The judge cited several factors showing that Awadallahs consent to go with FBI agents to their office and later submit to a lie detector test was the product of duress or coercion.
She said the agents repeatedly made a show of force by telling him he could not drive his own car, refused to let him inside his apartment, ordered him to keep a door open as he urinated and engaged in a flagrant violation of the Fourth Amendment by repeatedly frisking him.
Moreover, she said, one agent even threatened to tear up the apartment during a search.
Scheindlins ruling followed a February hearing in which federal agents and Awadallah testified about the circumstances of his arrest.
Awadallah was charged with perjury for allegedly lying about his knowledge of one of the alleged hijackers blamed for the suicide attack on the Pentagon.
In grand jury appearances, Awadallah admitted meeting alleged hijacker Nawaf al-Hazmi 30 to 40 times but denied knowing associate Khalid al-Mihdhar. Confronted with an exam booklet in which he had written the name Khalid, he later admitted he knew both of them.
If convicted, Awadallah could have faced up to 10 years in prison.
And no one get me wrong here. Any person who is not an American citizen who is even suspected of having terrorist ties should be deported immediately.
That is " Clinton appointed federal judge Shira Scheindlin" to you ...
Yes this country is now seeing the seeds sown by X42. After all you can't expect a man to tell the truth about.....when he has to protect the ........ of others.
Did I spell something wrong? ;)
I don't give a damn if he lied about his connection. If they suspected it(but had no proof which they obviously did not), then they should have deported him, which would have been legal. Abusing the Material Witness statute was not the answer.
I'm asking how come this guy lied.
The judge that threw out the indictment explains why he could not legally be detained under the "material witness" law. Please note that the law is called the "material witness" law and one does not just become a "material witness" because the government detains you (illegally) under this law.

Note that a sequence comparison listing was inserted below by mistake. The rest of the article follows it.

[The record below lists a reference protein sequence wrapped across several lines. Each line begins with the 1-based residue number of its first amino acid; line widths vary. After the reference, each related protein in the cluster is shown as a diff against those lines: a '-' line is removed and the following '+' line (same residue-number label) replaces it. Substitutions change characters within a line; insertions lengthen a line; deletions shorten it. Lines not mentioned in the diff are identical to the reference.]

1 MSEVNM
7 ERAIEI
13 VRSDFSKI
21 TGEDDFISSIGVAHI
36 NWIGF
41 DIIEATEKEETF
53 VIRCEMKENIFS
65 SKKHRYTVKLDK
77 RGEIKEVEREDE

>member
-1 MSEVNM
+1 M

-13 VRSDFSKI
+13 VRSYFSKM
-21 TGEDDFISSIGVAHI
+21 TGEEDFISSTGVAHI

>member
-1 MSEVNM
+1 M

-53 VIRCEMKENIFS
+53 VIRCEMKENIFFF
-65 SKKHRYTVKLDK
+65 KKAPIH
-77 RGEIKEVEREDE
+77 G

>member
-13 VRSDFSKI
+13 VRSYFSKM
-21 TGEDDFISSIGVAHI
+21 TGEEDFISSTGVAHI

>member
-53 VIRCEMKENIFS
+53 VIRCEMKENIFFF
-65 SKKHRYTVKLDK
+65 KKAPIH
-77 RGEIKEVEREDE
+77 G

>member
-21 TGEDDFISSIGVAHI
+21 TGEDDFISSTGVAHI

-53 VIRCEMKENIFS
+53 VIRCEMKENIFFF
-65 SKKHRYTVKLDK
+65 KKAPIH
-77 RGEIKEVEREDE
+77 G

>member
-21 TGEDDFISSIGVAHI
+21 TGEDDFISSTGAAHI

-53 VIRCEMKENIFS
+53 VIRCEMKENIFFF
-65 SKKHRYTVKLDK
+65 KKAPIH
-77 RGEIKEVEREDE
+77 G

I'm asking how come this guy lied.
I suspect we all know why he lied. Deport the anti-american who shouldn't have been here in the first place.
Surely this is a stretch. The "authors" (founding fathers) could not have believed that the "people" should be forever secure. Maybe the authors beleived "citizens" should be secure, but certainly not potential terrorists, terrorists or mass murderers. There is a perverse and malevalent lack of common sense in this era of weapons of mass destruction this judge exemplifies, that, unless corrected, will result in mass casulties.
Like it or not, Ozzie and Harriet are gone and America's enemies have access to powerful, miniature weapons. We have to deal with that, and non-citizens should be well treated guests but should not have unfettered, anonymous access to our infrastructure.
We can maintain our moral high ground as the country that grants all kinds of rights to illegal aliens but there will eventually be a price to pay.
If Asscroft wants to charge any of these foreign terrorist associates or sympethizers as "terrorists", then I have no problem, providing there is proof. Just don't manipulate the law to your liking.
Bottom line, they will not deport these KNOWN TERRORISTS for a reason. What is it? They knew these people were associates of terrorists long before 9/11. Every American needs to ask the hard question, "Why, oh why, would our government let known terrorists and associates into this country in the first place". No other questions are needed.
How do you think this decision will affect other detainees being held under similar circumstances?
I think, in retrospect, they did the right thing. The suspension of liberties under martial law would have sent a shockwave through the world. The criticism is really mild IMHO.